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Tri Village Entrepreneurs

The Tri-Village area—Marble Cliff, Grandview, and Upper Arlington—owes its development to successful entrepreneurs in the early 20th century.
Grandview Heights

Historical Context and Overview


Entrepreneurs organize the use of productive resources (natural resources, human resources, and capital goods) to produce goods or services in an economy. Entrepreneurship comes with risks (loss of savings and investments) and rewards (profit). Entrepreneurs are willing to take risks to develop new products or businesses. They recognize opportunities to use productive resources to make a profit and accept the risks involved in competing with other producers.

The Tri-Village area—Marble Cliff, Grandview, and Upper Arlington—owes its development to successful entrepreneurs in the early 20th century. Sylvio Casparis, George Urlin, the Sells Brothers, King Thompson, and Don Casto, Sr. were key entrepreneurs in the Tri-Village area.

The earliest area developments were built from the natural resource of white limestone. In 1899, Sylvio Casparis purchased a limestone quarry and later merged several others under the Marble Cliff Quarries name. He brought in hundreds of Italian stone workers to work and live in the quarries. The Marble Cliff neighborhood developed around the limestone industry.

The Grandview community developed to the east of Marble Cliff. It was here that entrepreneur George Urlin built his mansion home with a “grand view” of the landscape. Urlin was successful in the photography, bicycle, and real estate businesses.

In 1927, Don Casto, Sr. built the area’s first shopping center, the Bank Block, along Grandview Avenue. It offered a new way to shop, with three grocery stores and a bank, merging retail and the automobile into one place at one time.

Sellsville emerged as a separate community to support the needs of the winter headquarters of the Sells Brothers Circus, near the present-day Lennox Town Center on Olentangy River Road.

North of Marble Cliff and Grandview, King Thompson established Upper Arlington. King, and his brother Ben, purchased 840 acres of farmland to develop this community.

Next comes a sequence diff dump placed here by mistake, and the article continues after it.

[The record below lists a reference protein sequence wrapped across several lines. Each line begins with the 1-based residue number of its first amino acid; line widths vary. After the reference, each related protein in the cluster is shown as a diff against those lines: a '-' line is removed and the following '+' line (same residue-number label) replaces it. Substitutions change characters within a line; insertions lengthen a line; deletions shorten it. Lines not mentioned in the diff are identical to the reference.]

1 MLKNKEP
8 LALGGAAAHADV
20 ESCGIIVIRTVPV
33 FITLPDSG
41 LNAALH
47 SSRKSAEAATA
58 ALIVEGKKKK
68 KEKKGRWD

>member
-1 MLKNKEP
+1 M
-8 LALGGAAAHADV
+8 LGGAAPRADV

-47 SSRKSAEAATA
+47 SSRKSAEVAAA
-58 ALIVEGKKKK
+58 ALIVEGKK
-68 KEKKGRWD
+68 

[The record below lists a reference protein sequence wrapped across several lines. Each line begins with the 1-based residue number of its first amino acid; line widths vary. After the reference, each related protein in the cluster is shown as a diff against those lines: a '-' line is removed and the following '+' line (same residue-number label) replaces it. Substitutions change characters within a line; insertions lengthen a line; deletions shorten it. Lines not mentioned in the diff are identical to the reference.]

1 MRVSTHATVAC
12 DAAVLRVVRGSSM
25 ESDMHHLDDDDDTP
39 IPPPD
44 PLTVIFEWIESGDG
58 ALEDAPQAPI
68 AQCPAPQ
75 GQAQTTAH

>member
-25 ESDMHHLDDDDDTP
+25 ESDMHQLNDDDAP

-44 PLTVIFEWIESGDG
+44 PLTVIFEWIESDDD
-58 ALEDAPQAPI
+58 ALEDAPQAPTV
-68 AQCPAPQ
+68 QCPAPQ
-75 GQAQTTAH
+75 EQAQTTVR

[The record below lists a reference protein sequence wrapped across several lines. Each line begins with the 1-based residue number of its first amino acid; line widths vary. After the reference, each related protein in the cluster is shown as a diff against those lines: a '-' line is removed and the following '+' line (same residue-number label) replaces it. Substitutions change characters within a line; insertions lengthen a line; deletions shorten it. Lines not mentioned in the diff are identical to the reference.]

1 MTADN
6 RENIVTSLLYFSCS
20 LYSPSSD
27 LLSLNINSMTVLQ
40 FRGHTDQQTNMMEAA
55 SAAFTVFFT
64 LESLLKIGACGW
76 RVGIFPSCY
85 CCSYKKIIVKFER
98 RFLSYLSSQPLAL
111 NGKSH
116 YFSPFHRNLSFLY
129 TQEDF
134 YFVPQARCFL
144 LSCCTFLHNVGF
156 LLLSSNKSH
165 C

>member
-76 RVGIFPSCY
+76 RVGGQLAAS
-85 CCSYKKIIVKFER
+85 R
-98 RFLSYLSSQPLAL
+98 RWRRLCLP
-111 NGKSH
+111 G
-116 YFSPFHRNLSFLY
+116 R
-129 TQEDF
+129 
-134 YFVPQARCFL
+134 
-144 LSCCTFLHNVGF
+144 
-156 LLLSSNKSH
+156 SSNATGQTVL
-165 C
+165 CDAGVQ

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  • Standards Alignment
  • Learning Objectives
  • Discussion Questions
  • Extension Activities
  • Additional Resources

Ohio’s Learning Standards: Social Studies

Grade 3
Content Statement 5. Daily life is influenced by the agriculture, industry and natural resources in different communities.

Content Statement 17. A consumer is a person whose wants are satisfied by using goods and services. A producer makes goods and/or provides services.

Grade 4
Content Statement 23. Entrepreneurs organize productive resources and take risks to make a profit and compete with other producers.

Grade 5
Content Statement 16: The availability of productive resources and the division of labor impact productive capacity.

Grade 6
Content Statement 13. The fundamental questions of economics include what to produce, how to produce and for whom to produce.

Grade 8
Content Statement 22. Choices made by individuals, businesses and governments have both present and future consequences.

Explain the role of producers and consumers in an economy.

Define entrepreneurs and explain the risks and rewards of entrepreneurship.

Identify natural resources in the Tri-Village area and explain how these resources impacted the area.

Discuss the role of entrepreneurs in the growth and development of Marble Cliff, Grandview and Upper Arlington.

1. What natural resources were available the Tri-Village area? How did these resources impact the economy?

2. What are some examples of producers and consumers identified in this segment?

3. How did the white limestone natural resource along the Scioto River impact the development of the Tri-Village area? What impact is still evident today?

4. How did Sylvio Casparis organize natural and human resources to increase productivity in his quarries?

5. What risks did Casparis, Don Casto, Sr., and King Thompson take? What were the rewards?

6. What was unique about the Bank Block established by Don Casto, Sr.? How did this development reflect changes in American life in the 1920s?

Have students assume the role of an entrepreneur. Students should determine a product or business and develop a business plan. The plan should explain how they will use productive resources and answer the fundamental economic questions.

Have students research more about the entrepreneurs of Tri-Village and the businesses they developed. Students can present their findings in a multimedia presentation.